-- - Crud. Go tell your mother that I need a Band-aid.

View teejk's profile


1215 posts in 2709 days

#8 posted 02-09-2013 05:22 PM

That Delta rumor has been floating for a few years now. Delta’s new parent is based in Taiwan and they have their own brands so it wouldn’t surprise me if they send Delta to the back of the pack in order to promote their own brands. The German company that bought Milwaukee tools tried to do that and failed (I feel bad for anybody that bought a Milwaukee tool during that short window…they got a piece of junk). When Delta/PorterCable were bought by B&D years ago PC was similarly treated in favor of the “Dewalt yellow” that B&D had owned for a long time. B&D (now owned by Stanley) had much better sucess at repositioning the PC brand (it’s now in the “value category I think).

View MJCD's profile


542 posts in 2396 days

#9 posted 02-09-2013 05:34 PM

Charles brings-up an excellent point.

Many companies refused to exhibition due to the Costs: the sq’ charge is huge, and is only the beginning – In venues I’m familiar with, Unions required each exhibitor to have at least two riggers (1 to operate the fork lift, the other to spot for the driver) – to place stock for the exhibit; 2 electricians; formal clearance from a safety inspector; and if you had running water…

I’m not anti-Union, I’m against un-commonsense and overkill, especially when the process shoots itself.

Incra stopped exhibiting, due to the cost; Sommerfeld has stopped, as well.
Regarding Hammer, there doing very well from the shows: they’re having trouble keeping-up with demand, at this point.
For Delta, I’d be surprised if they go out of business – you don’t buy a brand, then not use it – though, Stanley is doing a great job killing Porter-Cable. I’ve had a lot of trouble finding parts for my 14” Delta bandsaw.

The Golden Egg which was The Woodworker’s Show is now part of the bygone era, before everyone started to squeeze the money tree.

-- Lead By Example; Make a Difference

View TheDane's profile


5441 posts in 3688 days

#10 posted 02-09-2013 05:45 PM

I’m with MJCD.

My former company exhibits at a huge trade show every year in Las Vegas, and the costs for floor space, electricians, teamsters, etc. amount to legalized extortion.

Our costs for a 20’ by 20’ booth with 40 amp service dropped in from the catwalk in the hall would run close to $30 thousand dollars, not including cost of the booth itself, shipping, hotel, meals, and travel.

I’m going to the Milwaukee show next week … never been to one, so I’m looking forward to the experience.


-- Gerry -- "I don't plan to ever really grow up ... I'm just going to learn how to act in public!"

View ShaneA's profile


6956 posts in 2623 days

#11 posted 02-09-2013 05:55 PM

The local guys I buy a lot of wood from had a booth in the show. I thought he said it was $1500 for this tiny space they had. Plus he said they were “pressured” into it. Those shows are kinda like extortion in some ways for sure. The place was packed though.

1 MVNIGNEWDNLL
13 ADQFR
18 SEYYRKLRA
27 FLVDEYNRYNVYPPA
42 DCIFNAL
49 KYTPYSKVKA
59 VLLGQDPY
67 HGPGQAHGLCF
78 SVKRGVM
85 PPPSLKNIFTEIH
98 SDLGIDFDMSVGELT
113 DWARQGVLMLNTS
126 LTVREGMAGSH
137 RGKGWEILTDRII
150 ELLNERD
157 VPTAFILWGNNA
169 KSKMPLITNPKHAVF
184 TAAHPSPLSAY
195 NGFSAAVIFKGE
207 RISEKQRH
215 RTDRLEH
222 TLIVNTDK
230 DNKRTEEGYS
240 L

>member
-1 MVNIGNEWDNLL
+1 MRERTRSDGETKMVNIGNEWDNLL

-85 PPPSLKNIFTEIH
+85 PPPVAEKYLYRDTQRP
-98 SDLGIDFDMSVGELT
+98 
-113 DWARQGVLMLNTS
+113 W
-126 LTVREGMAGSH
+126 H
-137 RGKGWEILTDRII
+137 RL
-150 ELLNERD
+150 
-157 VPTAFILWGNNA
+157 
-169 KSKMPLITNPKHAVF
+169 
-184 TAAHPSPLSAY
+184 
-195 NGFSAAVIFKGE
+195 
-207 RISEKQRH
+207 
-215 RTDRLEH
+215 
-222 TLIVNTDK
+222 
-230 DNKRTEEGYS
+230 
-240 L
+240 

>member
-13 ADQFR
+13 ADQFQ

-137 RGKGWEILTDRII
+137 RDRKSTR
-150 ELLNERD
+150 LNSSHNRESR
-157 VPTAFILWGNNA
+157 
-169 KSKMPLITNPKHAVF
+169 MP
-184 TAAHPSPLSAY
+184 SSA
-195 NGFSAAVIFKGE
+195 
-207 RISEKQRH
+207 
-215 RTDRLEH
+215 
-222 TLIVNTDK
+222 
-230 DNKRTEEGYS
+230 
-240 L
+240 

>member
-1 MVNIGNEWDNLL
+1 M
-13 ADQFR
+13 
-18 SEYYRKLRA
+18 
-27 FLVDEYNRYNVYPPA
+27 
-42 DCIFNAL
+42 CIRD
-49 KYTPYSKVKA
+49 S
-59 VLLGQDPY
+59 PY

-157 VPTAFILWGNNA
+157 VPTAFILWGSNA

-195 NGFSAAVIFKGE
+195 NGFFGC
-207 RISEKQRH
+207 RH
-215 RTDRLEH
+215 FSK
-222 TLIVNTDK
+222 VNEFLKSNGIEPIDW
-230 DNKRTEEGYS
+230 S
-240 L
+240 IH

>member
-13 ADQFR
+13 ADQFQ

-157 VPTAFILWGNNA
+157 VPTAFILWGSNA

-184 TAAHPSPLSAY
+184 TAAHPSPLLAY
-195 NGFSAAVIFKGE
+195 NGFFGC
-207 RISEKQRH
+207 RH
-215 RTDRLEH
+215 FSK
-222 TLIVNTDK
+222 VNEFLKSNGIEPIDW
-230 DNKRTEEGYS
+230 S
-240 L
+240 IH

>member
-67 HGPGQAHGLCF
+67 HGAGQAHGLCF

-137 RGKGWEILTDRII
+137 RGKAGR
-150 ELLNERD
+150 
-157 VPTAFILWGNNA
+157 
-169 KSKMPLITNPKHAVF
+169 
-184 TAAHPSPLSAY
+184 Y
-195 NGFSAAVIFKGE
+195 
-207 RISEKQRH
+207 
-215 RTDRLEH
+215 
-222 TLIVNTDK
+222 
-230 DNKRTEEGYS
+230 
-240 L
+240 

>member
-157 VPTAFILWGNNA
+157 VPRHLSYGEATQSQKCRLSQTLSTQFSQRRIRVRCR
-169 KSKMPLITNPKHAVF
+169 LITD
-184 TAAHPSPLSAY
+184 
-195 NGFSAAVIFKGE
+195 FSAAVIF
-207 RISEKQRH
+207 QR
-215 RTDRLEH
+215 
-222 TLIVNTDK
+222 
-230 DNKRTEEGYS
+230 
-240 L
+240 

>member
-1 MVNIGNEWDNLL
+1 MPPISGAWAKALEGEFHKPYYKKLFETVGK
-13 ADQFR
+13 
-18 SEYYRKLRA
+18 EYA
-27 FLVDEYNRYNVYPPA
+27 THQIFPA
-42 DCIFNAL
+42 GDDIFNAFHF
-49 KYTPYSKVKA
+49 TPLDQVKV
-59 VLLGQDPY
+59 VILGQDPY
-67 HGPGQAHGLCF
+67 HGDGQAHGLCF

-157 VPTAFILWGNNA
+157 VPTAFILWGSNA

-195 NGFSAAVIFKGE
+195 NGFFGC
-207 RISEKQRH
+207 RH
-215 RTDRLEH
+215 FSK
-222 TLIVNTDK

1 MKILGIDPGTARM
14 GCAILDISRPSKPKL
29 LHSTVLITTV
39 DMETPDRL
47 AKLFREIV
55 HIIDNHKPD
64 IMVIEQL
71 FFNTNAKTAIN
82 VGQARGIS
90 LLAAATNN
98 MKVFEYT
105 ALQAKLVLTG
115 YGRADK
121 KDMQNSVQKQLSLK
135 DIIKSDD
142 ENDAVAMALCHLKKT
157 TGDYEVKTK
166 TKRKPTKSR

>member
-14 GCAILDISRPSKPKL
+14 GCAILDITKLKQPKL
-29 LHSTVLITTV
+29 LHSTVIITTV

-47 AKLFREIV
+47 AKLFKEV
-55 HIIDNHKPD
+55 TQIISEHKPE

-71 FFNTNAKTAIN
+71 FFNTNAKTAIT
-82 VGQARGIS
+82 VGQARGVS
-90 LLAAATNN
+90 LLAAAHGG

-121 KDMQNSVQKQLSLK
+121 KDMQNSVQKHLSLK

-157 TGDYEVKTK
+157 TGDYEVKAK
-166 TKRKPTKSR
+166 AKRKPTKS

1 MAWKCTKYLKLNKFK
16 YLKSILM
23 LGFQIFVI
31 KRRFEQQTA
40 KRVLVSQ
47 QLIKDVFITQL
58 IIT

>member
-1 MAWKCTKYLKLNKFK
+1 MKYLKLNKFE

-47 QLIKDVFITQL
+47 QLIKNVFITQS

View Bill White's profile

Bill White

4948 posts in 3985 days

#12 posted 02-09-2013 06:20 PM

Don’t get me started abt. the union rip-offs at a trade show.
I got in big trouble years ago for replacing a light bulb in one of our display units. Some bozo came up and started a bunch of crap. I told him to kiss my neither parts.
I do miss the wwing show in ATL. that is/was held in Gwinnet.


View teejk's profile


1215 posts in 2709 days

#13 posted 02-09-2013 07:14 PM

Years ago a friend of my dad related his experience at a trade show…electric signs needed to be plugged in by a union electrician. They were big and fragile hence were shipped in wooden crates. He had to call in a union carpenter because the electrician refused to open the crates. Same thing in reverse when the show was over. That was his last trade show I think.

OT but there was a time in Milwaukee where supermarkets had to put metal grates over their meat cases when the meat cutters left for the day (‘no meat for you”).

But back to the topic…the internet has certainly changed the woodworking world. One might want to attend a trade show soon if you ever want to see one.

View PittsburghTim's profile


230 posts in 2347 days

#14 posted 02-09-2013 07:32 PM

As a toy train enthusiast, I hate to say that I notice the same thing happening at local train shows. Sure, the economy is not helping, but the average age of those attending the show is around retirement age. Younger people who do like trains are lured to the internet stores for low prices.

I believe that the same trend is occurring in woodworking. It’s been years since a show hit the local Pittsburgh area and it was pretty poorly attended by both exhibitors and woodworkers. As the younger generations are more inclined to spend their time with the lateest electronic gadgets, I do not see the trend reversing itself soon.

I’m 46 and I am one of the very fewamong my friends who enjoys working with their hands. Most couldn’t be bothered. I’m not saying that there aren’t any younger people enjoying the hobby, just not in the numbers they used to.

-- She asked me, "Who are you going to please with that?" I said, "Me."

View teejk's profile


1215 posts in 2709 days

#15 posted 02-09-2013 09:12 PM

PittsburghTim…they grow up with the internet and x-boxes and other stuff now. I have 2 sons that won’t even step into my workshop…no interest whatsoever. Maybe when they finally get on their own (another issue we have), they will learn that making/building things can sometimes be an economic thing in addition to getting some satisfaction from pointing at something they made.

But your post reminded me that I bought a train set at a garage sale a year or two ago. I was deprived as a child and when I saw an old “new in box” set for $25 I had to go for it.